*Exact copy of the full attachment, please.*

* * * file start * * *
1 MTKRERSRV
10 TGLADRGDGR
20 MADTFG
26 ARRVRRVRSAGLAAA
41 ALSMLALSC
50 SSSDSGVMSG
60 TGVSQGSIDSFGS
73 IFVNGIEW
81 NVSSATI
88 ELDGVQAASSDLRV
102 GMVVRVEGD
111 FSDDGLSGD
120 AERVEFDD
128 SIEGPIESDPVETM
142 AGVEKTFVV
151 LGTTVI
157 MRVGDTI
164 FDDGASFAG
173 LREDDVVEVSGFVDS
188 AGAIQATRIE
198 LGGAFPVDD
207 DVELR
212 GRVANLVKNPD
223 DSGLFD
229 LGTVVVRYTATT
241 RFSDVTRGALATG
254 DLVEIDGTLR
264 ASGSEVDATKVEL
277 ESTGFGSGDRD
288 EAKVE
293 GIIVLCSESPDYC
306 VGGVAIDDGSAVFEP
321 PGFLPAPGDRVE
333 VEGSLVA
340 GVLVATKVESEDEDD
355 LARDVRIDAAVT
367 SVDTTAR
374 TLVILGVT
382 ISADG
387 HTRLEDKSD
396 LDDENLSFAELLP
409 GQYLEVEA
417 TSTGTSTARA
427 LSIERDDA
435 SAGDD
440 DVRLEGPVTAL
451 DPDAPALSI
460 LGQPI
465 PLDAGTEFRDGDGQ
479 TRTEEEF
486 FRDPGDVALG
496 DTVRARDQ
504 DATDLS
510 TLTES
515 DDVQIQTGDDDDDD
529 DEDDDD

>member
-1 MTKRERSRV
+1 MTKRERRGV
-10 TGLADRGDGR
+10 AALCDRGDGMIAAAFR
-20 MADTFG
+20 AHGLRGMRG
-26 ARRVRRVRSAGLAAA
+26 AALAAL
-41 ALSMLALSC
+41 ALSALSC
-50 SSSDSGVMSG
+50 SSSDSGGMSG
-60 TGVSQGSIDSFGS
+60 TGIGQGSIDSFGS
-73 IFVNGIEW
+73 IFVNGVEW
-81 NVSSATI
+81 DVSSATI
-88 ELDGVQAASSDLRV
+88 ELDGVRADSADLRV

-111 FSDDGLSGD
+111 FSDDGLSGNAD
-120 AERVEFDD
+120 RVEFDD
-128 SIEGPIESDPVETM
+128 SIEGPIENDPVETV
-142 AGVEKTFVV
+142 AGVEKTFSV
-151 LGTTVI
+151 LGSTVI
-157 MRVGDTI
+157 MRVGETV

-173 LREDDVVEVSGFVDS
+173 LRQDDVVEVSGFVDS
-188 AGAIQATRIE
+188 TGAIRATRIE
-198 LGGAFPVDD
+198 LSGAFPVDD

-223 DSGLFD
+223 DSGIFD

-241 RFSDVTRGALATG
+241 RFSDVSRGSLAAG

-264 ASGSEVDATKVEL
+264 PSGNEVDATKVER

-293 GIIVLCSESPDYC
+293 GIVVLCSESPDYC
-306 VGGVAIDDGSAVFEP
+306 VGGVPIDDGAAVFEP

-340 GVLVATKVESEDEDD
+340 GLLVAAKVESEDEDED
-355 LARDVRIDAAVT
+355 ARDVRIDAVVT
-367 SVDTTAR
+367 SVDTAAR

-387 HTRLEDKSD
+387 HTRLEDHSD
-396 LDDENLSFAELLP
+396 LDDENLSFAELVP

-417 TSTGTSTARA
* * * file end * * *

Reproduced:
1 MTKRERSRV
10 TGLADRGDGR
20 MADTFG
26 ARRVRRVRSAGLAAA
41 ALSMLALSC
50 SSSDSGVMSG
60 TGVSQGSIDSFGS
73 IFVNGIEW
81 NVSSATI
88 ELDGVQAASSDLRV
102 GMVVRVEGD
111 FSDDGLSGD
120 AERVEFDD
128 SIEGPIESDPVETM
142 AGVEKTFVV
151 LGTTVI
157 MRVGDTI
164 FDDGASFAG
173 LREDDVVEVSGFVDS
188 AGAIQATRIE
198 LGGAFPVDD
207 DVELR
212 GRVANLVKNPD
223 DSGLFD
229 LGTVVVRYTATT
241 RFSDVTRGALATG
254 DLVEIDGTLR
264 ASGSEVDATKVEL
277 ESTGFGSGDRD
288 EAKVE
293 GIIVLCSESPDYC
306 VGGVAIDDGSAVFEP
321 PGFLPAPGDRVE
333 VEGSLVA
340 GVLVATKVESEDEDD
355 LARDVRIDAAVT
367 SVDTTAR
374 TLVILGVT
382 ISADG
387 HTRLEDKSD
396 LDDENLSFAELLP
409 GQYLEVEA
417 TSTGTSTARA
427 LSIERDDA
435 SAGDD
440 DVRLEGPVTAL
451 DPDAPALSI
460 LGQPI
465 PLDAGTEFRDGDGQ
479 TRTEEEF
486 FRDPGDVALG
496 DTVRARDQ
504 DATDLS
510 TLTES
515 DDVQIQTGDDDDDD
529 DEDDDD

>member
-1 MTKRERSRV
+1 MTKRERRGV
-10 TGLADRGDGR
+10 AALCDRGDGMIAAAFR
-20 MADTFG
+20 AHGLRGMRG
-26 ARRVRRVRSAGLAAA
+26 AALAAL
-41 ALSMLALSC
+41 ALSALSC
-50 SSSDSGVMSG
+50 SSSDSGGMSG
-60 TGVSQGSIDSFGS
+60 TGIGQGSIDSFGS
-73 IFVNGIEW
+73 IFVNGVEW
-81 NVSSATI
+81 DVSSATI
-88 ELDGVQAASSDLRV
+88 ELDGVRADSADLRV

-111 FSDDGLSGD
+111 FSDDGLSGNAD
-120 AERVEFDD
+120 RVEFDD
-128 SIEGPIESDPVETM
+128 SIEGPIENDPVETV
-142 AGVEKTFVV
+142 AGVEKTFSV
-151 LGTTVI
+151 LGSTVI
-157 MRVGDTI
+157 MRVGETV

-173 LREDDVVEVSGFVDS
+173 LRQDDVVEVSGFVDS
-188 AGAIQATRIE
+188 TGAIRATRIE
-198 LGGAFPVDD
+198 LSGAFPVDD

-223 DSGLFD
+223 DSGIFD

-241 RFSDVTRGALATG
+241 RFSDVSRGSLAAG

-264 ASGSEVDATKVEL
+264 PSGNEVDATKVER

-293 GIIVLCSESPDYC
+293 GIVVLCSESPDYC
-306 VGGVAIDDGSAVFEP
+306 VGGVPIDDGAAVFEP

-340 GVLVATKVESEDEDD
+340 GLLVAAKVESEDEDED
-355 LARDVRIDAAVT
+355 ARDVRIDAVVT
-367 SVDTTAR
+367 SVDTAAR

-387 HTRLEDKSD
+387 HTRLEDHSD
-396 LDDENLSFAELLP
+396 LDDENLSFAELVP

-417 TSTGTSTARA